Chevrolet Vega is introduced. Body styles are notchback sedan, hatchback coupe, and kammback station wagon. The front end has single headlights, round parking lamps, egg-crate grille, and a wraparound bumper. The rear is concave with two lamps on each side. The nameplate reads "Chevrolet Vega 2300." The sedans and wagons get front manual discs. Also standard are a three-speed manual transmission with floor shifter and 6.00x13 tires. The standard engine is a 140ci (2.3l) 1bbl inline four, OHC, 3.501" x 3.625" bore and stroke, 8:1 compression ratio, producing 90hp @ 4700 RPM. An optional 2bbl carb gives the engine 110hp. Horsepower figures are pre-SAE. Options: four-speed manual transmission, automatic transmission, power steering, A/C, and Vega GT package for the coupe.
Vega's grille changed slightly. There is a new emblem on side of cowl. Tires are now A78x13. No substantial engine changes were made.
The Vega gets a new front bumper. The emblem reads "Vega by Chevrolet." A four-speed manual transmission is now standard. Under the new SAE system, the 1bbl engine is 72hp @ 4400 RPM, and the 2bbl is 85hp @ 4400 RPM. The new bumper makes the car 3" longer (173" total). New options: Estate Wagon, custom interior, and a GT package for wagon.
The Vega gets a new slanted nose with a horizontally slotted grille. The bumpers were made larger and have rubber guards, lengthing the car another 3" to 176" total. The taillamps are a single-unit style. New option: vinyl top.
Vega gets a catalytic convertor and improvements to the engine and front suspension. The 1bbl 2300 engine makes 78hp @ 4200RPM; the 2bbl makes 87 @ 4400 RPM. New options: power brakes, tilt steering, and a luggage rack. LX model gets 2bbl engine.
The Cosworth Vega is introduced. See "special or rare H-bodies."
The 7.5" rear is a new option (6.5" standard).
The 2300 engine gets new hydraulic valve lifters and other engine improvements. The Monza's torque arm rear suspension replaces the old four-link rear suspension. The Vega's grille is changed so that the parking lights are hidden behind the grille slats which run from headlight to headlight. The taillights were changed to have three sections on each side top-to-bottom. The rear drum brakes are larger (9.5" x 2").
Standard equipment: 1bbl 2300 engine (70 hp), 13x5 steel wheels with A78x13 blackwall tires, three speed manual transmission, electric fuel pump, heater/defroster, and front bucket seats.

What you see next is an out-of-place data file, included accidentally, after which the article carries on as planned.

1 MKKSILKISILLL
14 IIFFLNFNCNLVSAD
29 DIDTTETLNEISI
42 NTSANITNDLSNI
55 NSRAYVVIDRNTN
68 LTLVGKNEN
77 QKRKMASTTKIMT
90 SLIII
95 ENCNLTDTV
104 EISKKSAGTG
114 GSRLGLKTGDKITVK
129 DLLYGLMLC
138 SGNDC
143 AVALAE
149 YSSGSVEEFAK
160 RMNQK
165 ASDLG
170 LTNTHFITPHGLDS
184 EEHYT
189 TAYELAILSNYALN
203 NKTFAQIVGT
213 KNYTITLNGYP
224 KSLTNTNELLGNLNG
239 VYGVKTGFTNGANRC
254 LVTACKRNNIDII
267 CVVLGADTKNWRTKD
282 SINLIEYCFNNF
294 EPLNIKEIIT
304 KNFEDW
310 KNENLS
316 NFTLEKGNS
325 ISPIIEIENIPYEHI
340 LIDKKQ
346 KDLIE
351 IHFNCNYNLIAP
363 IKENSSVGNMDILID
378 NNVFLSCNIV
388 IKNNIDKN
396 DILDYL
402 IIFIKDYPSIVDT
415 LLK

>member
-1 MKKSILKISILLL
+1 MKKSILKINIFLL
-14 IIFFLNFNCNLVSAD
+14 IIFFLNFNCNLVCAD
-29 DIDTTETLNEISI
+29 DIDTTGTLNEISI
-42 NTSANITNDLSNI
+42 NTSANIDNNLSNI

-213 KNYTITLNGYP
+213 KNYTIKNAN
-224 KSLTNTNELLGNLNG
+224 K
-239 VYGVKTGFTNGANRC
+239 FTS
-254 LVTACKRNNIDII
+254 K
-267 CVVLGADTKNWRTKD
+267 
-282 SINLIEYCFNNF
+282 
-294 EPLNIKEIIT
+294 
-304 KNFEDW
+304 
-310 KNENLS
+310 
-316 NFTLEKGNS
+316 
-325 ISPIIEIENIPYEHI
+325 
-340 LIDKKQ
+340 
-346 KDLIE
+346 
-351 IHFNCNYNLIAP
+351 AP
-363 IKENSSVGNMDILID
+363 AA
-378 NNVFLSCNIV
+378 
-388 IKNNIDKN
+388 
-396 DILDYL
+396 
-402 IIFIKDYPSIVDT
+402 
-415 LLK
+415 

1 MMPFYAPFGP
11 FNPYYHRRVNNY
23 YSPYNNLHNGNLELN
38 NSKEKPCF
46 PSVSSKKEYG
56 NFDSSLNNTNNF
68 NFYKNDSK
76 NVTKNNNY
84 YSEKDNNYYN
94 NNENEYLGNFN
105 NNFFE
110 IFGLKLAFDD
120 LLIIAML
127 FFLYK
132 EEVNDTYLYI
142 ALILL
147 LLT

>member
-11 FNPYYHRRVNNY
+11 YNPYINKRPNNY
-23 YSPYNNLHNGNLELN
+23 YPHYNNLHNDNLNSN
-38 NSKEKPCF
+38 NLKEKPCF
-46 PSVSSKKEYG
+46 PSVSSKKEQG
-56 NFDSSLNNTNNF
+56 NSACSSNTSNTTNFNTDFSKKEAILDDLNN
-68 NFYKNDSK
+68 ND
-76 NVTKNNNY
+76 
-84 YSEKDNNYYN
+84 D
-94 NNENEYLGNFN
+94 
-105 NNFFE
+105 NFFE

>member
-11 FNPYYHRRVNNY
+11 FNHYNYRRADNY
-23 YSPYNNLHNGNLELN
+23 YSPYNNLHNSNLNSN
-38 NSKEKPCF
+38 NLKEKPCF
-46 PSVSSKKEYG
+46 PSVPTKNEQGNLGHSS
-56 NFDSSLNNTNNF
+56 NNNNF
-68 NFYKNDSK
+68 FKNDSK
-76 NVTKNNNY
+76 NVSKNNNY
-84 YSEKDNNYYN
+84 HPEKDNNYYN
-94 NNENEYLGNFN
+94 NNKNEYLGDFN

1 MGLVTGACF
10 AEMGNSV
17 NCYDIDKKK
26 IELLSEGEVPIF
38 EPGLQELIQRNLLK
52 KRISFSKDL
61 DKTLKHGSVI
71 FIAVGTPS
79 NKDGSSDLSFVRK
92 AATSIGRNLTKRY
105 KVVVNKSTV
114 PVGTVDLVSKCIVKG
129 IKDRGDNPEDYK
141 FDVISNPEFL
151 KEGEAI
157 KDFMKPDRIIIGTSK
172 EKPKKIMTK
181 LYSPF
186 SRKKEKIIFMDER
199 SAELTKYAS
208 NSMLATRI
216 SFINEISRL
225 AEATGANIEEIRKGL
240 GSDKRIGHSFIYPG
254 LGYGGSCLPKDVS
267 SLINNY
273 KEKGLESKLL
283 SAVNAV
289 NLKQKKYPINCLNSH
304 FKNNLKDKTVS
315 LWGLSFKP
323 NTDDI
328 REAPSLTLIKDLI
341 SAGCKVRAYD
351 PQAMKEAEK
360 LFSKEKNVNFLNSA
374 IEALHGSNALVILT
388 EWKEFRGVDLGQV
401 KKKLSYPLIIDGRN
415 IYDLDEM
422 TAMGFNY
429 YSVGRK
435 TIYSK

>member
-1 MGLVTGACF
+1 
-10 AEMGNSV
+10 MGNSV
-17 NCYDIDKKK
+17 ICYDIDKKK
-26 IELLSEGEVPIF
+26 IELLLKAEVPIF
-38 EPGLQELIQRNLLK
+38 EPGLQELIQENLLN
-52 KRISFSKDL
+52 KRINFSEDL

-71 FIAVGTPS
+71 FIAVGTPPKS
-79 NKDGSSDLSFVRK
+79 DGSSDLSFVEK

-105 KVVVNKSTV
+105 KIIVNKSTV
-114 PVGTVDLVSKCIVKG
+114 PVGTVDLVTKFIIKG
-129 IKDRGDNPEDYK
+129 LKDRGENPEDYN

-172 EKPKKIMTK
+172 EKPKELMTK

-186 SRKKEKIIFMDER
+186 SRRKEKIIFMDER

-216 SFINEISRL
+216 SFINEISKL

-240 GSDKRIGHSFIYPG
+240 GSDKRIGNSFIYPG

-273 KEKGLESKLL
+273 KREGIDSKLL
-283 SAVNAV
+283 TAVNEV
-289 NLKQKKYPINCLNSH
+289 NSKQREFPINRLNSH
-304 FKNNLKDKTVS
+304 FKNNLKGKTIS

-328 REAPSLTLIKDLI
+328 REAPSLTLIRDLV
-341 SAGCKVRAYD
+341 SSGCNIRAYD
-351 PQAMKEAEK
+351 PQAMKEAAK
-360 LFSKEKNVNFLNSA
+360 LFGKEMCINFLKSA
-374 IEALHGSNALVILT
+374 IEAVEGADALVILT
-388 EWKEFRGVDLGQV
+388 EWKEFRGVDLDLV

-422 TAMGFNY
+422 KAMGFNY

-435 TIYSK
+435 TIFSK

Options: Five-speed manual transmission, automatic transmission, GT package, Freedom battery, Cabriolet appearance option.
This is the final year for the Cosworth Vega.
The four-speed manual transmission and 2bbl engine are standard with the five-speed manual or three-speed automatic optional. Slight changes are made to emissions equipment. This is the final year for the Vega.
Note: Around 4 million H-bodies were produced!
Cosworth Vega (3507 over two model years)
Some more history
The Chevrolet Vega was a subcompact car sold from 1971 through 1977. Available in coupe, hatchback and station wagon body styles (officially referred to as the Notchback, Hatchback and Kammback, respectively), it was based on the GM H platform. It was followed by the 1975 to 1980 Chevrolet Monza. The similar Pontiac Astre was available in Canada from 1973 through 1977, and in the U.S. from 1975 through 1977. The Vega was Motor Trend's Car of the Year for 1971.
The Vega was introduced as part of "Big Three" (GM, Ford, Chrysler) automakers' second foray into the subcompact car market to compete directly with the aging Volkswagen Beetle, but more importantly with Japanese imports from Toyota and Datsun that were garnering steadily increasing sales. Ford's and GM's first attempt at confronting the entry-level imports in the fall of 1960 produced the Ford Falcon and the ill-fated Chevrolet Corvair.
Most Vegas and Astres were equipped with a 2.3 L "2300" SOHC I4. The standard engine used either a single-barrel carburetor which produced about 70 hp, or a 2-barrel option which boosted output to 85 hp. These engines had cast iron heads with aluminum-silicon cylinder blocks without iron sleeves; a wear surface for the piston was created by etching the cylinder bore with an electrochemical process. Early models overheated due to poor cooling channel design. The 2300 engine typically burned oil not due to cylinder wear (which was the rumor) but instead due to poorly designed valve stem seals.
An exception was the limited-edition 1975 to 1976 Cosworth Vega, which used a fuel-injected DOHC 2.0L 16-valve version of the engine designed by Cosworth Engineering in England, and built by Chevrolet at its Tonawanda engine plant. Another exception was the 1977 model Astre, which was equipped with the 2.5 L Iron Duke engine.
The Vega was one of the first automobiles that GM produced that made extensive use of robotic welding equipment.